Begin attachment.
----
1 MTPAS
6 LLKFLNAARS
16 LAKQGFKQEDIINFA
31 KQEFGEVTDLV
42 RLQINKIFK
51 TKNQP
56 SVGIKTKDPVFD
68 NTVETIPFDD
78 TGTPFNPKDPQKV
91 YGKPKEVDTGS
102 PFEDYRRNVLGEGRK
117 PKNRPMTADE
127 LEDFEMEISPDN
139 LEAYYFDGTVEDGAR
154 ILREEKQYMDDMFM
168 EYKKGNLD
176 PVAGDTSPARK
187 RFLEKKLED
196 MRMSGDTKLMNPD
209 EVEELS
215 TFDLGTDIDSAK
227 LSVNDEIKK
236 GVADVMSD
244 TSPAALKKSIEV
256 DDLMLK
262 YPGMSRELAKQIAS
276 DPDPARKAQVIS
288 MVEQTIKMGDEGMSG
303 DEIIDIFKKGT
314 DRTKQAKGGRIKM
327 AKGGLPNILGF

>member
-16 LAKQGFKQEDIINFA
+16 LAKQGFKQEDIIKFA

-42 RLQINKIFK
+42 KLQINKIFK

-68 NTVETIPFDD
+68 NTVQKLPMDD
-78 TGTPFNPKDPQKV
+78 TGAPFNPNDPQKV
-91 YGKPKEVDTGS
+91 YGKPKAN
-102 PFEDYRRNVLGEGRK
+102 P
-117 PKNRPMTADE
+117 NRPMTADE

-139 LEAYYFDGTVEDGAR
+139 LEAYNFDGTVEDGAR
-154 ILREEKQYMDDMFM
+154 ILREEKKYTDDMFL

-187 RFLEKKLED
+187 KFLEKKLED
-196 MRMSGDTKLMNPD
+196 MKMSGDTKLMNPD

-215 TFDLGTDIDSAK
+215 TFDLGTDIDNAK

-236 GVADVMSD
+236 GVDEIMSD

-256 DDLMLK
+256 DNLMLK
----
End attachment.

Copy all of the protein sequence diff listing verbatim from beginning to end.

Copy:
1 MTPAS
6 LLKFLNAARS
16 LAKQGFKQEDIINFA
31 KQEFGEVTDLV
42 RLQINKIFK
51 TKNQP
56 SVGIKTKDPVFD
68 NTVETIPFDD
78 TGTPFNPKDPQKV
91 YGKPKEVDTGS
102 PFEDYRRNVLGEGRK
117 PKNRPMTADE
127 LEDFEMEISPDN
139 LEAYYFDGTVEDGAR
154 ILREEKQYMDDMFM
168 EYKKGNLD
176 PVAGDTSPARK
187 RFLEKKLED
196 MRMSGDTKLMNPD
209 EVEELS
215 TFDLGTDIDSAK
227 LSVNDEIKK
236 GVADVMSD
244 TSPAALKKSIEV
256 DDLMLK
262 YPGMSRELAKQIAS
276 DPDPARKAQVIS
288 MVEQTIKMGDEGMSG
303 DEIIDIFKKGT
314 DRTKQAKGGRIKM
327 AKGGLPNILGF

>member
-16 LAKQGFKQEDIINFA
+16 LAKQGFKQEDIIKFA

-42 RLQINKIFK
+42 KLQINKIFK

-68 NTVETIPFDD
+68 NTVQKLPMDD
-78 TGTPFNPKDPQKV
+78 TGAPFNPNDPQKV
-91 YGKPKEVDTGS
+91 YGKPKAN
-102 PFEDYRRNVLGEGRK
+102 P
-117 PKNRPMTADE
+117 NRPMTADE

-139 LEAYYFDGTVEDGAR
+139 LEAYNFDGTVEDGAR
-154 ILREEKQYMDDMFM
+154 ILREEKKYTDDMFL

-187 RFLEKKLED
+187 KFLEKKLED
-196 MRMSGDTKLMNPD
+196 MKMSGDTKLMNPD

-215 TFDLGTDIDSAK
+215 TFDLGTDIDNAK

-236 GVADVMSD
+236 GVDEIMSD

-256 DDLMLK
+256 DNLMLK